That's great, all lovely cars. My current 1/1 enthusiast fleet includes a nice 1970 R16, always a joy to drive. And interesting to work on.

Yes, the French did make cars with some strange features. Comfortable, but technically challenging to work on due to bolting lots of fittings on top of engines, and unorthodox thinking in the design department.

Vive la France! :)

I found an interesting little fault in Ebbro's tooling. Here is the left side door opening, this is how the lower rear corner is supposed to look like, a nice rounded corner.

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And here is the right side. A sharp angle.

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I glued a filling piece of Evergreen strip to be shaped later. The problem is the same on the ordinary hatchback body as can be seen.

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All doors seem to sit slightly low if just glued as they are, not by much though. I glued 0,25 mm thick Evergreen around the roof hatch inner surface to adjust. This is probably a more complicated way to do things, but sometimes I like to work like that.

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After sanding off a little from the strip I got a satisfying fit and glued the hatch in place.

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The rear door got the same treatment along the edges.

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I sanded off a little to get the fit I wanted, and also carefully checked that the inner section/window still fitted.

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The door glued in place. The hinges will get some more attention later.

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After much test fitting I decided to only add two tiny sections of 0,25 mm thin Evergreen strip to place the doors as I wanted. It's important to keep checking that the inner sections/windows fit correctly as the doors are installed permanently.

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I have good help in those matters from Dita. It actually works surprisingly well working with her in my lap...

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And the doors glued. The top hinges need more work just like those at the rear.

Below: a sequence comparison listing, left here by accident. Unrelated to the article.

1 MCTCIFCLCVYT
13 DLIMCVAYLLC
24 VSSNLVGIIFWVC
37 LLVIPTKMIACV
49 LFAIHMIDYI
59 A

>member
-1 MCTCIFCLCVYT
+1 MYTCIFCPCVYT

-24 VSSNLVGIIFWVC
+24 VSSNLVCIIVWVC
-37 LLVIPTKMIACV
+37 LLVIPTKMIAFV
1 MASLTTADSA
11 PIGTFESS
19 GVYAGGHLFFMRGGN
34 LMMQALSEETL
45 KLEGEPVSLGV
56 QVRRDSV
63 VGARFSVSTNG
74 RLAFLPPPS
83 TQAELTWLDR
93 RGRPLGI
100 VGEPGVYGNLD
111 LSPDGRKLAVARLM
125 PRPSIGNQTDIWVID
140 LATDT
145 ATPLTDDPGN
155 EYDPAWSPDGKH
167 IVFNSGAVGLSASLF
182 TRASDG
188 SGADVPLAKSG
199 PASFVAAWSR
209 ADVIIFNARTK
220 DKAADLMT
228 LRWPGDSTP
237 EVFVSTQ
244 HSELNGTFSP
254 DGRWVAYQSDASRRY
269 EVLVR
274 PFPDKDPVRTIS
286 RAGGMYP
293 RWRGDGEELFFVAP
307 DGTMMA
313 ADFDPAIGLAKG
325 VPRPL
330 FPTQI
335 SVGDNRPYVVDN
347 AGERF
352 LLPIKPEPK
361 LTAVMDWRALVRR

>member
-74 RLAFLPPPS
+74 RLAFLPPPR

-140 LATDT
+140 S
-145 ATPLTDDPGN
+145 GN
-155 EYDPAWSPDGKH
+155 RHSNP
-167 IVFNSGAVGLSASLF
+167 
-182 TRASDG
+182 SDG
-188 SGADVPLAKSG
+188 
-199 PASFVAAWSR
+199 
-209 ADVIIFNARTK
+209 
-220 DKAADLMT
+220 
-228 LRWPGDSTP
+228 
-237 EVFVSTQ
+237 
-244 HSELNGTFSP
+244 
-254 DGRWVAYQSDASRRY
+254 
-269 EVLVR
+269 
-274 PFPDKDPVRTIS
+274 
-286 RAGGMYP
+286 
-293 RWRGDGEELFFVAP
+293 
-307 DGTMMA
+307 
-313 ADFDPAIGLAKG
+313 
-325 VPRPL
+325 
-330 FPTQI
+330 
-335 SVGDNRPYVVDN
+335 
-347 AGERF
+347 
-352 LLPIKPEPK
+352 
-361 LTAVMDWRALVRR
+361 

R4F20.jpg

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Jorgen, are you sure it's you making the Renault and not the cat? You know how pusshytehy can be. I like the idea of the windows and door cards as a one piece moulding. I don't think you are complex in the slightest, unless that is what all modellers are...

Enjoying watching this build

Colin

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Wonderful stuff again J├Ârgen, great work on the details so far. The fella I work for had

4 of these and always says they were a great car, and as a Renault aficionado, you might

be interested to know, (or you might not) that yesterday I just got a new chair for the modelling

room from a Renault showroom I was helping to demolish,

Sean

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Thanks a lot guys. :)

I prepare some more parts while I'm working on the body shell. Here are some interior parts.

R4F21.jpg

I glued the engine/gearbox halves. Then looked at the other parts. Hmm...

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I'm afraid the engine and gearbox are not looking very convincing. The cylinder head is wrong around the spark plug recesses, the alternator not placed quite correct and the gearbox is, well, strange. It's supposed to represent the new 4-speed version from the later -70's, but not very well. The older 4-speed which was a development of the original 3-speed looks quite different. I will have to do some work here even if I'm trying to avoid it.

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The gaps around the bonnet looks huge and I thought I would have to widen the bonnet to make it OK. However, I think it will be good when the body is glued to the chassis if one is just careful to adjust the gap while the glue settles.

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The main chassis part and interior floor.

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Here they are cleaned up and the mounting position for the alternative floor mounted hand brake lever is removed. The rear wheel wells are also added.

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The seats are another problem area. They are probably good for a late ordinary hatchback model, but not for an older one, nor for a Fourgonnette. They should look like the illustration for my car which is quite different.

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I might be better off using these, which are from Heller's 4CV, as a starting point.

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The seat problem reminds of my Renault Estafette project that first stalled on the seats. Then I scratched new seats, only to stall on the high roof. I really should get this going again, together with the Fourgonnette...